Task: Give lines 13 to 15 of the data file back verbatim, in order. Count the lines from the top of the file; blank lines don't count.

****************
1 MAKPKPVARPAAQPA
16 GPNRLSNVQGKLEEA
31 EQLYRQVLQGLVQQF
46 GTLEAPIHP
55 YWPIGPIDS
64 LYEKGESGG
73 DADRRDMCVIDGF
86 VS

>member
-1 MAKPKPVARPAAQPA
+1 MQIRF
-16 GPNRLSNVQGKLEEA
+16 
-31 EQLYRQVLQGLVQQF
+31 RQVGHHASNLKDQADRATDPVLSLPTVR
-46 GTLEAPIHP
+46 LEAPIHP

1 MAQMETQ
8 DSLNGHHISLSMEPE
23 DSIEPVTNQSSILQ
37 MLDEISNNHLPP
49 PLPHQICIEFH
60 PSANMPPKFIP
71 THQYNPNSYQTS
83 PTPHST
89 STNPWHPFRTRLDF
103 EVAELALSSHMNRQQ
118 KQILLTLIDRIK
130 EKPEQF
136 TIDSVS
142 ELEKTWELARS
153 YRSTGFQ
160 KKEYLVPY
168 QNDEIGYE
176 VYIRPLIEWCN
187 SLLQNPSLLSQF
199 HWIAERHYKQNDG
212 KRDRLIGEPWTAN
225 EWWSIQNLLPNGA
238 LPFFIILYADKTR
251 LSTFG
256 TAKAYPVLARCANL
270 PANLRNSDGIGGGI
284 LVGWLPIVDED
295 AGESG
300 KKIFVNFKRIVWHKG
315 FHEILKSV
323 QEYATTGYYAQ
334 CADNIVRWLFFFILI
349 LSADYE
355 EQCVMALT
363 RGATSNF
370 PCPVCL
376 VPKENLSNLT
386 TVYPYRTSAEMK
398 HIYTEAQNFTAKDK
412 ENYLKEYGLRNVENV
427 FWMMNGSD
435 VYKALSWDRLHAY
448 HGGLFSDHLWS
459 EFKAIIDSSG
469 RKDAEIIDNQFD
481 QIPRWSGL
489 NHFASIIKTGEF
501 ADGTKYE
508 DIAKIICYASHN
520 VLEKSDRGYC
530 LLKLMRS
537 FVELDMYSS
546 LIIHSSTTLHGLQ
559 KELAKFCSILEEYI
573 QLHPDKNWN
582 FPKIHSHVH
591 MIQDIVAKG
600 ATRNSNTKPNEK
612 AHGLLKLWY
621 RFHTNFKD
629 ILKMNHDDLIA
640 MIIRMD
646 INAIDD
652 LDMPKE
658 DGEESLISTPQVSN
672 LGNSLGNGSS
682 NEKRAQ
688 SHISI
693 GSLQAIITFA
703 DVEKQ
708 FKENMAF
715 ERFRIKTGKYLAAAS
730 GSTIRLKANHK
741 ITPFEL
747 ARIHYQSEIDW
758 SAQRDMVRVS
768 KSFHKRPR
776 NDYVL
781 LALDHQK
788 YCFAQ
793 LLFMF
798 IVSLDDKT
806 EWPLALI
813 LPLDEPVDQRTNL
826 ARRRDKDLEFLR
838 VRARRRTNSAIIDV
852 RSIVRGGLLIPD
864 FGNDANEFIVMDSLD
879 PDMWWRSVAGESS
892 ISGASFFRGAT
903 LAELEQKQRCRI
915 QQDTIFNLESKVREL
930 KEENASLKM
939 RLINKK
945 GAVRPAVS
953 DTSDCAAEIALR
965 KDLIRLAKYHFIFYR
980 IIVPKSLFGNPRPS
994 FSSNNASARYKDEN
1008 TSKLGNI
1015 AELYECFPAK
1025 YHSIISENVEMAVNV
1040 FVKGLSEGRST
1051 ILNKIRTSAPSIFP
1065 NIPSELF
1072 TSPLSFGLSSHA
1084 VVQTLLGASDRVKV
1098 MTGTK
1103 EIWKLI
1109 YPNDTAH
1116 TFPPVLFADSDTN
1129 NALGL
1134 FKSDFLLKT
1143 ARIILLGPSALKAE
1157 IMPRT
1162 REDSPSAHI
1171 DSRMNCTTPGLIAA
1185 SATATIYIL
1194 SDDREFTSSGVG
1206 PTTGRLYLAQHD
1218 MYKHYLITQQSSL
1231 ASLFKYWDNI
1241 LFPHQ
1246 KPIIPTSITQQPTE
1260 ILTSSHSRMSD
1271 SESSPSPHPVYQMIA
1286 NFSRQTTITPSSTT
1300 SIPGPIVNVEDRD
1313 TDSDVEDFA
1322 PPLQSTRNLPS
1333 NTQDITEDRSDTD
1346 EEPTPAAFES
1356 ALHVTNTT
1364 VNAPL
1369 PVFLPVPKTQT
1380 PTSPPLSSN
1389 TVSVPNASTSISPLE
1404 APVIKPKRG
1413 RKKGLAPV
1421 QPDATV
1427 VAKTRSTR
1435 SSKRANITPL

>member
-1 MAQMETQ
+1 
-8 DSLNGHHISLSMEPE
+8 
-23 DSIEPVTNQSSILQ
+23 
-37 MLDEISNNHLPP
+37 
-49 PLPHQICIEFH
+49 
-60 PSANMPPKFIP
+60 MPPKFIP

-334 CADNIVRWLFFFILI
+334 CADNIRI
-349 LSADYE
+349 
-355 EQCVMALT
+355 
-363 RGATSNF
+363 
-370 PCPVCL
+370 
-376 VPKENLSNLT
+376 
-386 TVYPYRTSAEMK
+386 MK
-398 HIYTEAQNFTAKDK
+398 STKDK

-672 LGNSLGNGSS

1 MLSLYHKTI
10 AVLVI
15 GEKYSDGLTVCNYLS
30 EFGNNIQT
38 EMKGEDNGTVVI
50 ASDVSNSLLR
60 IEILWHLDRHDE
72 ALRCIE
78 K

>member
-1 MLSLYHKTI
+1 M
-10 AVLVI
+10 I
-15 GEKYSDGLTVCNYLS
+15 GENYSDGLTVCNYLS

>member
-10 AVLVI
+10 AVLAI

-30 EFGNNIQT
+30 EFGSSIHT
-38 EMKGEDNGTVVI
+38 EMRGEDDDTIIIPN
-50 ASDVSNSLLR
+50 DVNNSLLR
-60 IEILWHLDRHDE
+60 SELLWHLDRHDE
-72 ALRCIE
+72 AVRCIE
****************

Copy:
+16 
-31 EQLYRQVLQGLVQQF
+31 RQVGHHASNLKDQADRATDPVLSLPTVR